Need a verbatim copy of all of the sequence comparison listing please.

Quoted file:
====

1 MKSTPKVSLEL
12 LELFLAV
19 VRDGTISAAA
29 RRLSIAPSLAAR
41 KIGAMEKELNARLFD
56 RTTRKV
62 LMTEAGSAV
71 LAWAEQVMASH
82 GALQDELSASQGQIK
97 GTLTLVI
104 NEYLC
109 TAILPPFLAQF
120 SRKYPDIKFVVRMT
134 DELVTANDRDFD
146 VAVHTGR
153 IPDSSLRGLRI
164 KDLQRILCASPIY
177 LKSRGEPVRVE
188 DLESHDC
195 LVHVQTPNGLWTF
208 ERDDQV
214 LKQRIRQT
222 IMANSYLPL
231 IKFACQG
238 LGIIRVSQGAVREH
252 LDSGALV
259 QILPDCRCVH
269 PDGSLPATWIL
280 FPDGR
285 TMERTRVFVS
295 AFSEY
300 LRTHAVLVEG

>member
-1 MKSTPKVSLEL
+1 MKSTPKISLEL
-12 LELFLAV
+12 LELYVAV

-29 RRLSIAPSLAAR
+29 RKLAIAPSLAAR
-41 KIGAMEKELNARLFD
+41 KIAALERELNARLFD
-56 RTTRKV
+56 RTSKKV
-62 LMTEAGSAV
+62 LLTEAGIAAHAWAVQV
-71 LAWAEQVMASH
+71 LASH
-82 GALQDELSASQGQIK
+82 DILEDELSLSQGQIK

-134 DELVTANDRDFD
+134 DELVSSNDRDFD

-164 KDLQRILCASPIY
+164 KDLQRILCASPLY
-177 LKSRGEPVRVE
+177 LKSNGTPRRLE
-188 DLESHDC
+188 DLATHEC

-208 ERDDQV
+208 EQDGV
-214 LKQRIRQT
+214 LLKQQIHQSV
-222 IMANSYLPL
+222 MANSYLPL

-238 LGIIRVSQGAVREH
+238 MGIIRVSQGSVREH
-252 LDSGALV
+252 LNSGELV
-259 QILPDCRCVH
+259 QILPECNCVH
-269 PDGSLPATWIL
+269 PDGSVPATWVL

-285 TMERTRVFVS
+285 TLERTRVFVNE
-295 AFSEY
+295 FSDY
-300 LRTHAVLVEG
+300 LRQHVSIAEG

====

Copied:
1 MKSTPKVSLEL
12 LELFLAV
19 VRDGTISAAA
29 RRLSIAPSLAAR
41 KIGAMEKELNARLFD
56 RTTRKV
62 LMTEAGSAV
71 LAWAEQVMASH
82 GALQDELSASQGQIK
97 GTLTLVI
104 NEYLC
109 TAILPPFLAQF
120 SRKYPDIKFVVRMT
134 DELVTANDRDFD
146 VAVHTGR
153 IPDSSLRGLRI
164 KDLQRILCASPIY
177 LKSRGEPVRVE
188 DLESHDC
195 LVHVQTPNGLWTF
208 ERDDQV
214 LKQRIRQT
222 IMANSYLPL
231 IKFACQG
238 LGIIRVSQGAVREH
252 LDSGALV
259 QILPDCRCVH
269 PDGSLPATWIL
280 FPDGR
285 TMERTRVFVS
295 AFSEY
300 LRTHAVLVEG

>member
-1 MKSTPKVSLEL
+1 MKSTPKISLEL
-12 LELFLAV
+12 LELYVAV

-29 RRLSIAPSLAAR
+29 RKLAIAPSLAAR
-41 KIGAMEKELNARLFD
+41 KIAALERELNARLFD
-56 RTTRKV
+56 RTSKKV
-62 LMTEAGSAV
+62 LLTEAGIAAHAWAVQV
-71 LAWAEQVMASH
+71 LASH
-82 GALQDELSASQGQIK
+82 DILEDELSLSQGQIK

-134 DELVTANDRDFD
+134 DELVSSNDRDFD

-164 KDLQRILCASPIY
+164 KDLQRILCASPLY
-177 LKSRGEPVRVE
+177 LKSNGTPRRLE
-188 DLESHDC
+188 DLATHEC

-208 ERDDQV
+208 EQDGV
-214 LKQRIRQT
+214 LLKQQIHQSV
-222 IMANSYLPL
+222 MANSYLPL

-238 LGIIRVSQGAVREH
+238 MGIIRVSQGSVREH
-252 LDSGALV
+252 LNSGELV
-259 QILPDCRCVH
+259 QILPECNCVH
-269 PDGSLPATWIL
+269 PDGSVPATWVL

-285 TMERTRVFVS
+285 TLERTRVFVNE
-295 AFSEY
+295 FSDY
-300 LRTHAVLVEG
+300 LRQHVSIAEG